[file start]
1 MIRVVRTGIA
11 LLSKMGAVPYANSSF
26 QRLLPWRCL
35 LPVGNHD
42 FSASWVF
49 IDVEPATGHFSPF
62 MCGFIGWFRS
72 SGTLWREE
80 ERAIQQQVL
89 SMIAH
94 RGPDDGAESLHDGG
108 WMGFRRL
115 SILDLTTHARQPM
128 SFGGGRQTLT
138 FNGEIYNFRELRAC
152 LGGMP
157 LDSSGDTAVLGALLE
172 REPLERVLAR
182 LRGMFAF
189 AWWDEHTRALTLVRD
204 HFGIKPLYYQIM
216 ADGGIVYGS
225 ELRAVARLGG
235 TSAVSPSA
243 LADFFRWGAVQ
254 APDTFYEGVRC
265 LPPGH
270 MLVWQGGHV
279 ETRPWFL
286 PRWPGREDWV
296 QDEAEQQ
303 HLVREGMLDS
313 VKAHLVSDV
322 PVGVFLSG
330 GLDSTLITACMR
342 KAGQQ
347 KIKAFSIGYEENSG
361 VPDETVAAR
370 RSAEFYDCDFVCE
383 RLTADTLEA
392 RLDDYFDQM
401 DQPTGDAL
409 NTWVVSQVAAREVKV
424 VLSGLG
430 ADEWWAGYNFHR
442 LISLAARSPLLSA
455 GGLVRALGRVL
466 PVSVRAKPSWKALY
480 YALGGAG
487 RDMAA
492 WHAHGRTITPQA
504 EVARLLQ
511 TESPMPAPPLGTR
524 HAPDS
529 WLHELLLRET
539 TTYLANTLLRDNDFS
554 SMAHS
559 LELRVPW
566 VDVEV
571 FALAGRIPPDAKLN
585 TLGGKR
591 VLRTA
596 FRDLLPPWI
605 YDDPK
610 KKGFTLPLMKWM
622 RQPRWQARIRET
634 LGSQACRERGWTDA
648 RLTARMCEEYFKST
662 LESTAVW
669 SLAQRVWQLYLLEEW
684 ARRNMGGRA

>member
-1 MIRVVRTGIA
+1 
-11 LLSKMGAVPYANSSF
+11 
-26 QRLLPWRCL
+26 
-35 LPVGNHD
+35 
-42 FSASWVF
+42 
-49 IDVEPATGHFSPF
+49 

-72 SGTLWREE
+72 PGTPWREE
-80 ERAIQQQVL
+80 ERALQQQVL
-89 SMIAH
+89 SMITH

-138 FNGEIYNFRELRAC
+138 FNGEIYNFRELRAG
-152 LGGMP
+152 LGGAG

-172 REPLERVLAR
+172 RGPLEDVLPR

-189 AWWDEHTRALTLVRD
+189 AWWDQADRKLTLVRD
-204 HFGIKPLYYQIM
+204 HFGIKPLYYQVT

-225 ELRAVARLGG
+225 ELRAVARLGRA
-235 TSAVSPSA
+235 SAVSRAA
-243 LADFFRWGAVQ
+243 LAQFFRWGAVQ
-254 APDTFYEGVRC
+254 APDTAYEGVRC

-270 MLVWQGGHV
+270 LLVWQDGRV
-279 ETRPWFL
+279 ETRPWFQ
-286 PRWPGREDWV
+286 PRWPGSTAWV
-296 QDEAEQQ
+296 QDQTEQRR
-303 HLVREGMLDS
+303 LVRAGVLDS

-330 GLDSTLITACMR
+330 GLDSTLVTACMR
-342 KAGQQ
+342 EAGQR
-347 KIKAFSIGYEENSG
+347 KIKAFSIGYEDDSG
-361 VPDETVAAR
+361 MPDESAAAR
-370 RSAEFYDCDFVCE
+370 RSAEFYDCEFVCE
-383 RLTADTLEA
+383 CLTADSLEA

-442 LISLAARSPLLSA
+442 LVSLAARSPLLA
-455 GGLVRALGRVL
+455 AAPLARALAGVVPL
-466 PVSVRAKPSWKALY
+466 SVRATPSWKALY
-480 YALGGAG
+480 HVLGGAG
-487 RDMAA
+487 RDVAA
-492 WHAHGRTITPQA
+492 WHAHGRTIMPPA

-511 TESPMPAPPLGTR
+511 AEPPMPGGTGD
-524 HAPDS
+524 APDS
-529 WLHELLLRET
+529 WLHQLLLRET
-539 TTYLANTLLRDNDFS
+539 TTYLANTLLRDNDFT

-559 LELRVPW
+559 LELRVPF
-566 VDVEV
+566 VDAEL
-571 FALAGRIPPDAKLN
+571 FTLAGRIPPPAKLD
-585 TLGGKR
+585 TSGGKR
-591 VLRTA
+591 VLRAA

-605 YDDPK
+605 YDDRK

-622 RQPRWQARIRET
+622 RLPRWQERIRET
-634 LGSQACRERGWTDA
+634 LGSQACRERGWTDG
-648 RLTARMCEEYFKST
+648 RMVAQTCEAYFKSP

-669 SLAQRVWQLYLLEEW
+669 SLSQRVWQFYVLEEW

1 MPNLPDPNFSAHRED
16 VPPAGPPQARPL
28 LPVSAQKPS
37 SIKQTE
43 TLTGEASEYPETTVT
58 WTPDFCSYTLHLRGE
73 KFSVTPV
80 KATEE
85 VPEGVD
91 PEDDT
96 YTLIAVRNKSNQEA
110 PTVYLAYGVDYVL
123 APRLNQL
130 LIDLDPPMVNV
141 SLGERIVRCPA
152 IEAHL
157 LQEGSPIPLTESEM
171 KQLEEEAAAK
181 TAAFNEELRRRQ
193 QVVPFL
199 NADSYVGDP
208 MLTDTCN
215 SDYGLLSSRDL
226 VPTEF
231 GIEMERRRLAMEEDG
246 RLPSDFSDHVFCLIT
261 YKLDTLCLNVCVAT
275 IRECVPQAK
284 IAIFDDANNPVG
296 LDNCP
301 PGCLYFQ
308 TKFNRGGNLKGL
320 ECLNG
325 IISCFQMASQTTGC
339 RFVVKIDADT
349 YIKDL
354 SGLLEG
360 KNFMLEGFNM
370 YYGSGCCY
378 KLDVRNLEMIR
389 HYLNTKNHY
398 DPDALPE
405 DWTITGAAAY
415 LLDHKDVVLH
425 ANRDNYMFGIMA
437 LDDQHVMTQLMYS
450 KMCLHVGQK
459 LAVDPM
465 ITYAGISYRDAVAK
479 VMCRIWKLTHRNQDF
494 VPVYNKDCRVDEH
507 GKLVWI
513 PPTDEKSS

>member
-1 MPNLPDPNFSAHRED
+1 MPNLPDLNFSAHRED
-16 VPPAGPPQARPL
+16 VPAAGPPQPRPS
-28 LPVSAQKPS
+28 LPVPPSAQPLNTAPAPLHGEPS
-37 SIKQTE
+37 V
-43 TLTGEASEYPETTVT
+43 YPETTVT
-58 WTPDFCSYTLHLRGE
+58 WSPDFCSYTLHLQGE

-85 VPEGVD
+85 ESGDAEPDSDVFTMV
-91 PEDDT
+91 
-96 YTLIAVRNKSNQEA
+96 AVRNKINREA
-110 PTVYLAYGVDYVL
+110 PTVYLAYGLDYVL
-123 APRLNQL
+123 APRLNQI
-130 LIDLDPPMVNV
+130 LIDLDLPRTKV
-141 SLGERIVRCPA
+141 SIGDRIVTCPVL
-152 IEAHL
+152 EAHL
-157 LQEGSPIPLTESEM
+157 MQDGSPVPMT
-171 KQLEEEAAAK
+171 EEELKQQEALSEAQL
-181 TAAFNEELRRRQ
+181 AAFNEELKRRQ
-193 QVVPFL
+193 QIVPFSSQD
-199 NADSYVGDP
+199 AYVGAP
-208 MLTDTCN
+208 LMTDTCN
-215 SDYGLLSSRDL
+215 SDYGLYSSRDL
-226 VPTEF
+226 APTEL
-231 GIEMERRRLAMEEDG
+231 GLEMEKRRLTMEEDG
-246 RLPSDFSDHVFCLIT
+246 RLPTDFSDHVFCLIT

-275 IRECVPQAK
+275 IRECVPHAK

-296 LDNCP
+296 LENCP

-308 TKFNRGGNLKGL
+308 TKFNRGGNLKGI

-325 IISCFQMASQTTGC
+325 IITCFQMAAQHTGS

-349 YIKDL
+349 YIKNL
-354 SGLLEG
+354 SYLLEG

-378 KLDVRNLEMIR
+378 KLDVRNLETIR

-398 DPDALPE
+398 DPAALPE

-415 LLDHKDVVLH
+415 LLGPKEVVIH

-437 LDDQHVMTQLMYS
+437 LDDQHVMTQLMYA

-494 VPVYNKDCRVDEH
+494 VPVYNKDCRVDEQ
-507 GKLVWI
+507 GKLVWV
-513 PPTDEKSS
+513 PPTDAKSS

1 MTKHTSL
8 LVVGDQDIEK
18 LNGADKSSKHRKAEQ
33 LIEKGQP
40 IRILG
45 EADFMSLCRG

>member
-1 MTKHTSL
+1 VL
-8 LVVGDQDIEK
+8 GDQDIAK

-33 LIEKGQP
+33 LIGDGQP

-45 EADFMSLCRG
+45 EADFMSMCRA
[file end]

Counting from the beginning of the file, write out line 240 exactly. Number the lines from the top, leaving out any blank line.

+91 